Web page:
In the era following the decolonization of Africa, the economic performance of countries on the continent can be traced across three periods. The early postindependence years reflected moderate growth and policy variation, with occasional distress in some countries. From the 1980s through the late 1990s, the region was gripped by a sweeping crisis of growth and solvency shaped by a steep economic downturn and a slow, stuttering recovery. This was also a period of convergence and restrictions on policy space. By the early 2000s, accelerated growth buoyed most economies in Africa, although commodity price shocks and the global economic slump of 2008–2009 created episodic problems. Different approaches to policy and strategy once again marked the landscape. A number of influences help to explain variations in the occurrence of economic crisis across Africa, and the different responses to economic distress. In addition to structural factors, such as geography, resource wealth, and colonial legacies, middle-range political conditions contributed to these downturns. Key institutions, core constituencies, and fiscal pressures were domestic causes and external factors include donor convergence, access to finance, and policy learning. One framework of analysis centers on three factors: ruling coalitions, the fiscal imperative, and policy space. The ruling coalition refers to the nature of the political regime and core support groups. The fiscal imperative refers to the nature of state finance and access to external resources. And the policy space comprises the range of strategic alternatives and the latitude for governments to make choices among broad policy options. Applying the framework to Africa’s economic performance, the first period was marked by distributional imperatives, a flexible fiscal regime, and considerable space for policy experimentation. During the long crisis, regimes came under pressure from external and domestic influences, and shifted toward a focus on macroeconomic stabilization. This occurred under a tight fiscal imperative and a contraction of policy space under the supervision of multilateral financial institutions. In the 2000s, governments reflected a greater balance between distributional and developmental goals, fiscal constraints were somewhat relaxed, and policy variation reappeared across the region. While the early 21st century has displayed signs of intermittent distress, Africa is not mired in a crisis comparable to those of earlier periods. Developmental imperatives and electoral accountability are increasingly influential in shaping economic strategy across the continent.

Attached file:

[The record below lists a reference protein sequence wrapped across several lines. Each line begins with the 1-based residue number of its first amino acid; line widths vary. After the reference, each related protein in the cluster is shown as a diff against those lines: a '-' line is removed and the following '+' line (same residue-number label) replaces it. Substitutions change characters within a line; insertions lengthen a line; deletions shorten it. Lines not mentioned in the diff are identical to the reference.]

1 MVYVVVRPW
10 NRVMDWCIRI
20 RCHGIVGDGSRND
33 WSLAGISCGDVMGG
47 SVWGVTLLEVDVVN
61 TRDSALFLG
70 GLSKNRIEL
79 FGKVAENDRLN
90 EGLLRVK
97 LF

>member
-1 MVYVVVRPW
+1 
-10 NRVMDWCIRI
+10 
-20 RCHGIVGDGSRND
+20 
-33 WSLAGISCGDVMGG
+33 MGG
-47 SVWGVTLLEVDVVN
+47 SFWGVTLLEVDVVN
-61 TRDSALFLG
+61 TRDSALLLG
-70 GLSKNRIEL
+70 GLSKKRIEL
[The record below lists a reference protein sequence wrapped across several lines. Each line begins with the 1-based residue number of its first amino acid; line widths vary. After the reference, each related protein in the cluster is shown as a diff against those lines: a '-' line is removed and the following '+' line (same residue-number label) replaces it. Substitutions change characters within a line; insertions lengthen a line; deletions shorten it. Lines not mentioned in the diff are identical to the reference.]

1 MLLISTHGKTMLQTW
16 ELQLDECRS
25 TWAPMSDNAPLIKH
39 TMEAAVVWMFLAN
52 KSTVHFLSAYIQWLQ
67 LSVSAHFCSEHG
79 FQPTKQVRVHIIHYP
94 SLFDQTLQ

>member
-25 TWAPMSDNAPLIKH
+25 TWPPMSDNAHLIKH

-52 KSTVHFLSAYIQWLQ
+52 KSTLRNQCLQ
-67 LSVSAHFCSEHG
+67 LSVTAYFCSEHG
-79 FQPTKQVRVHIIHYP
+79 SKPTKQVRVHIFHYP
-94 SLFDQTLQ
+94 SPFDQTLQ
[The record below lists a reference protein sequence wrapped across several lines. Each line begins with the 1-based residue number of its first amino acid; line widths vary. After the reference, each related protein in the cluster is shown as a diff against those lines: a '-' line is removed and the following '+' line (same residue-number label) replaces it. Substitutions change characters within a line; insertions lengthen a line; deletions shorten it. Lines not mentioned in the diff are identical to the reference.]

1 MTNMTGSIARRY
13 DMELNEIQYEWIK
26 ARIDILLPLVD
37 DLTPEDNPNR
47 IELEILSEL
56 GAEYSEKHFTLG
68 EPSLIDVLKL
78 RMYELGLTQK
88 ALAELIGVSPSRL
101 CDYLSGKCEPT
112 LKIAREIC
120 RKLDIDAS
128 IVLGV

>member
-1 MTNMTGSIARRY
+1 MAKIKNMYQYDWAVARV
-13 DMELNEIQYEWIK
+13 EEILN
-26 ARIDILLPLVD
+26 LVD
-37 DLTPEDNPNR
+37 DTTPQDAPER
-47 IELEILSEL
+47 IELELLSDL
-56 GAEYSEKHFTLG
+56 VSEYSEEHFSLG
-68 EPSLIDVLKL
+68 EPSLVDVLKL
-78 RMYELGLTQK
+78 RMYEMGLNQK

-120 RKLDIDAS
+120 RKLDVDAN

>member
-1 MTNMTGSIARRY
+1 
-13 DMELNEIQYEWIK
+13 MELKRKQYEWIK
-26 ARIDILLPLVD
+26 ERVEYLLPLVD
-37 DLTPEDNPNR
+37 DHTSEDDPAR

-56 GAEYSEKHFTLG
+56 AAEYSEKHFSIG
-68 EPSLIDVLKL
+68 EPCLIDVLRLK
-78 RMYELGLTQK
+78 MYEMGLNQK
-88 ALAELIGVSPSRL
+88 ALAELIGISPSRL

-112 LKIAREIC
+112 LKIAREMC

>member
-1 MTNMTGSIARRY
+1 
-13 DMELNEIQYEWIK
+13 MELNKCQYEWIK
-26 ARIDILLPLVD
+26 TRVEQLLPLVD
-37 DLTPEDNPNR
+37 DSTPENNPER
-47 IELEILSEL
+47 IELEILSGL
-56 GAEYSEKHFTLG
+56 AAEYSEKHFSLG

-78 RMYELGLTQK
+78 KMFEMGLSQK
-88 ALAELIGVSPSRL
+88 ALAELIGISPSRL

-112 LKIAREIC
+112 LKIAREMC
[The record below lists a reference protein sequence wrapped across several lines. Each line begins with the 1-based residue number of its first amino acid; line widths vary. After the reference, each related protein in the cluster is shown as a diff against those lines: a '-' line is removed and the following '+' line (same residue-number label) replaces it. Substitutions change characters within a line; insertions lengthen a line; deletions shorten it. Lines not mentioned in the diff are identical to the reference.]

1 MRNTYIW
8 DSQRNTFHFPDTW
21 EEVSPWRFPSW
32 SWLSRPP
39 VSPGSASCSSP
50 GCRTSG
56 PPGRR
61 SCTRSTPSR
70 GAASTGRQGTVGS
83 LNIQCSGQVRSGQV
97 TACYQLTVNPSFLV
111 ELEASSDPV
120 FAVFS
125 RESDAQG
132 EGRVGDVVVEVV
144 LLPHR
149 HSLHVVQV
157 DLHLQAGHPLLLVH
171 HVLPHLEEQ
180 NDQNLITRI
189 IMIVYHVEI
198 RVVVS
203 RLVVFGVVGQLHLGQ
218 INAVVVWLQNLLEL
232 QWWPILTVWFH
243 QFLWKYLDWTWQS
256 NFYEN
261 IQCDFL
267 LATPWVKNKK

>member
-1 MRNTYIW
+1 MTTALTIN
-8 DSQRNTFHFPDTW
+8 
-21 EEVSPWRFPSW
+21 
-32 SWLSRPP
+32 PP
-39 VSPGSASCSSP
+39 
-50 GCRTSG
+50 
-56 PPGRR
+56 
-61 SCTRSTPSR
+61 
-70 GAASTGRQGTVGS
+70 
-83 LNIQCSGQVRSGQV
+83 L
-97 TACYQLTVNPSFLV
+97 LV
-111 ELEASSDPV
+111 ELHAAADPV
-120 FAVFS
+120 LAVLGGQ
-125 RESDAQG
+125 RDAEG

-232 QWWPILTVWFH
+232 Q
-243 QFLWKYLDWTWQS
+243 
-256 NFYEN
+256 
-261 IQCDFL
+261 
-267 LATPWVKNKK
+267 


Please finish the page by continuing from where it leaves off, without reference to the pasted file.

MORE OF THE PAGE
Peter M. Lewis